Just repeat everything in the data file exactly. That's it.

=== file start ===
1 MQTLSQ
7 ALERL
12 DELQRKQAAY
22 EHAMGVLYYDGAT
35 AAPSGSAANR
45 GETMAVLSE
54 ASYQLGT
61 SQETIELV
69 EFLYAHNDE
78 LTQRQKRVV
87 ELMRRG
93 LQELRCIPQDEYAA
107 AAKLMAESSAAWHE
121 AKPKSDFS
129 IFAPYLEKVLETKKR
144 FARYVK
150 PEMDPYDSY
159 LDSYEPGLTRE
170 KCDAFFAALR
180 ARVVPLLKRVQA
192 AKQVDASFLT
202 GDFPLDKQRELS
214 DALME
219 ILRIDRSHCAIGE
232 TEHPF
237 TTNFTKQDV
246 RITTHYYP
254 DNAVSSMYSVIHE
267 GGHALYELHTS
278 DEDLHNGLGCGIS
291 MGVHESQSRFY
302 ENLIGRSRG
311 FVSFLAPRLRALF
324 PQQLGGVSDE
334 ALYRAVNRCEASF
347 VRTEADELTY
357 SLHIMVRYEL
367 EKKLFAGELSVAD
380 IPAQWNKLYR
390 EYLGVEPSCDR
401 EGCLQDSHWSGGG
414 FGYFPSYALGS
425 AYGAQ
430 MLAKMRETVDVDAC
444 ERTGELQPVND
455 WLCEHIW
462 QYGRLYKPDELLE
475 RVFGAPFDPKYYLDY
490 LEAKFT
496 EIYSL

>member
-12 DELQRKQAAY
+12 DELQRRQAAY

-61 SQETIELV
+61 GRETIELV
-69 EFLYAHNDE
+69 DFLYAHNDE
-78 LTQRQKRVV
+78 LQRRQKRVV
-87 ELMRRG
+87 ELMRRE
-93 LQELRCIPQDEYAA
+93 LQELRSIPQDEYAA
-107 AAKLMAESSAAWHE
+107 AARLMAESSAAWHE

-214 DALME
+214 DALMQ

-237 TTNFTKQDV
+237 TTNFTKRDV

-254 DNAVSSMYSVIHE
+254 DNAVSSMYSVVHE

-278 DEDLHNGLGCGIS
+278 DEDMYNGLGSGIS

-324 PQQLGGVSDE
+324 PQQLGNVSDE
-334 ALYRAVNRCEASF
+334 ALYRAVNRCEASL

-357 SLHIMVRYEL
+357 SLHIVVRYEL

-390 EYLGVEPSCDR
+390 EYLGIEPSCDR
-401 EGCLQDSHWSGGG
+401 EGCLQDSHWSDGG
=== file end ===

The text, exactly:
1 MQTLSQ
7 ALERL
12 DELQRKQAAY
22 EHAMGVLYYDGAT
35 AAPSGSAANR
45 GETMAVLSE
54 ASYQLGT
61 SQETIELV
69 EFLYAHNDE
78 LTQRQKRVV
87 ELMRRG
93 LQELRCIPQDEYAA
107 AAKLMAESSAAWHE
121 AKPKSDFS
129 IFAPYLEKVLETKKR
144 FARYVK
150 PEMDPYDSY
159 LDSYEPGLTRE
170 KCDAFFAALR
180 ARVVPLLKRVQA
192 AKQVDASFLT
202 GDFPLDKQRELS
214 DALME
219 ILRIDRSHCAIGE
232 TEHPF
237 TTNFTKQDV
246 RITTHYYP
254 DNAVSSMYSVIHE
267 GGHALYELHTS
278 DEDLHNGLGCGIS
291 MGVHESQSRFY
302 ENLIGRSRG
311 FVSFLAPRLRALF
324 PQQLGGVSDE
334 ALYRAVNRCEASF
347 VRTEADELTY
357 SLHIMVRYEL
367 EKKLFAGELSVAD
380 IPAQWNKLYR
390 EYLGVEPSCDR
401 EGCLQDSHWSGGG
414 FGYFPSYALGS
425 AYGAQ
430 MLAKMRETVDVDAC
444 ERTGELQPVND
455 WLCEHIW
462 QYGRLYKPDELLE
475 RVFGAPFDPKYYLDY
490 LEAKFT
496 EIYSL

>member
-12 DELQRKQAAY
+12 DELQRRQAAY

-61 SQETIELV
+61 GRETIELV
-69 EFLYAHNDE
+69 DFLYAHNDE
-78 LTQRQKRVV
+78 LQRRQKRVV
-87 ELMRRG
+87 ELMRRE
-93 LQELRCIPQDEYAA
+93 LQELRSIPQDEYAA
-107 AAKLMAESSAAWHE
+107 AARLMAESSAAWHE

-214 DALME
+214 DALMQ

-237 TTNFTKQDV
+237 TTNFTKRDV

-254 DNAVSSMYSVIHE
+254 DNAVSSMYSVVHE

-278 DEDLHNGLGCGIS
+278 DEDMYNGLGSGIS

-324 PQQLGGVSDE
+324 PQQLGNVSDE
-334 ALYRAVNRCEASF
+334 ALYRAVNRCEASL

-357 SLHIMVRYEL
+357 SLHIVVRYEL

-390 EYLGVEPSCDR
+390 EYLGIEPSCDR
-401 EGCLQDSHWSGGG
+401 EGCLQDSHWSDGG